The Secret DOS

The Little Emperor Strikes Back

You don’t have to be mad to work here

And so we come to the end of another year of teaching. And for some reason, hopefully entirely unconnected to me personally, mental health issues are rearing their heads at work. At times it seems like the entire team is batshit crazy (and I should stress -baddaboom- that I actually mean that in a loving sense rather than my usual haughty dismissive judgemental tone).  In all seriousness, I have never been more aware of the high levels of stress, anxiety and outright depression than in the recent past. Do you want to hear my views on the whole business? Well, if you read on, you’re going to whether you want to or not.

Anxiety is a problem for many. I don’t just mean that slight churning feeling you get in the pit o’ yer tummy. I mean the strangling sort that you get when you are convinced that the very next moment life as you know it will be irredeemably fucked.  The sort that means you can only survive on plain yoghurt and Marlboro cigarettes. The sort that stops you sleeping and extends your nightmares throughout the full waking experience.

How does this anxiety manifest itself in the workplace? With sudden bursts of hostility. With tears. With harsh words, quickly spoken. With silence. With scowls. With exhaustion. With a face of abject misery. People look utterly defeated. They look jaded. They look heartbreakingly sad. Or angry. Or frustrated. Or confused.

Depression is not unheard of at work either. It can sometimes hide behind sickness absence. Migraines occur. People are silent. Withdrawn. Apathetic. They leave earlier. They put headphones on. They keep their heads down and never really have anything to say. Inside, they may be feeling that they are an absolutely worthless piece of shit that does nothing useful or has anything helpful to offer. In many cases, they may draw the logical conclusion from this line of thinking that they would be doing the world a favour if they just removed themselves from it. They know that they would be doing themselves a favour because the pain and suffering that they are experiencing and know for a fact will experience for the rest of their days is absolutely unbearable.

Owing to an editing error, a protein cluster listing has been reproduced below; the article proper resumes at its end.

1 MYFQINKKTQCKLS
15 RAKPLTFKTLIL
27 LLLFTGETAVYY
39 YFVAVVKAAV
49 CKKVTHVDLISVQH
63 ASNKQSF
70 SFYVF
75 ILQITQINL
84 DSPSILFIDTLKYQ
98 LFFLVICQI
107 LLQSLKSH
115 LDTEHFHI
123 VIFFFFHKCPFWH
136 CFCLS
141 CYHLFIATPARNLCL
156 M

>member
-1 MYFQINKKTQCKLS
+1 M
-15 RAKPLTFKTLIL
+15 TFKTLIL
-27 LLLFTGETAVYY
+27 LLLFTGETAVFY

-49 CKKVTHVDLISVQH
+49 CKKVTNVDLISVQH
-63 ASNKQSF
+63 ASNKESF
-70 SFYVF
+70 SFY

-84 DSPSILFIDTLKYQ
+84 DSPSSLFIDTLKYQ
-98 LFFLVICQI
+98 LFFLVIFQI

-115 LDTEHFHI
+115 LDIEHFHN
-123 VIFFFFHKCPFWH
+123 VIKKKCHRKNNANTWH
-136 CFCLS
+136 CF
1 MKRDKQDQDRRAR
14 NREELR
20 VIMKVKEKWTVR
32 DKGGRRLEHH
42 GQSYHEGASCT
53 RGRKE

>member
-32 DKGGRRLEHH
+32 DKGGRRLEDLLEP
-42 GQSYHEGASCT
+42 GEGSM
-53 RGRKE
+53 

Anxiety and depression are accompanied by their cousin stress. Stress is a much maligned thing in the world of management. It seems to be a trigger word that employees bandy about willynilly any time that they don’t like something. I have to teach a beginners’ class?! Oh! My! God! I think I’m having a panic attack! I’m really S-T-R-E-S-S-E-D! The use of the S-word appears to be a threat to management: it’s code for your-actions-are-having-an-adverse-effect-on-my-mental-health-and-litigation-awaits-motherfucker. People get stressed by having to start work earlier; by having to finish work later; by not having a desk to sit at; by being asked to help out with the marking; by having to teach X level; by being told that they have a meeting to go to etc etc etc.

BUT…just imagine that they really are stressed…imagine that the thought of teaching a class of beginners fills them with panic and fear; imagine that your timetable means that they now have to consider the impossible task of getting the kids to school on time without the assistance of an expensive child carer; imagine that the meeting puts them in a state of sheer panic because they have no idea what they might have done to merit a one-on-one session with someone of your stature and authority (OK…I had to exaggerate a wee bit on that one).  Of course, you might rationally conclude that their fears are unfounded; that they should be capable of teaching whatever level; that no reasonable person would get so worked up over something so trivial. And what a wanker you would be.